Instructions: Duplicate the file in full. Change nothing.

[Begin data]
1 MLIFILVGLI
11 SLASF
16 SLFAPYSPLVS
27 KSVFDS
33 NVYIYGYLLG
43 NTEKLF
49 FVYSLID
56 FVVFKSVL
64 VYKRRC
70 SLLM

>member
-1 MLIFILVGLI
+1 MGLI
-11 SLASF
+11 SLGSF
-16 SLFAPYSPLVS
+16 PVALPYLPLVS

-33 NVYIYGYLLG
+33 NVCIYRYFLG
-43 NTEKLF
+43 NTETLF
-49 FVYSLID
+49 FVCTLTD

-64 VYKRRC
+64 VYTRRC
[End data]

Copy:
1 MLIFILVGLI
11 SLASF
16 SLFAPYSPLVS
27 KSVFDS
33 NVYIYGYLLG
43 NTEKLF
49 FVYSLID
56 FVVFKSVL
64 VYKRRC
70 SLLM

>member
-1 MLIFILVGLI
+1 MGLI
-11 SLASF
+11 SLGSF
-16 SLFAPYSPLVS
+16 PVALPYLPLVS

-33 NVYIYGYLLG
+33 NVCIYRYFLG
-43 NTEKLF
+43 NTETLF
-49 FVYSLID
+49 FVCTLTD

-64 VYKRRC
+64 VYTRRC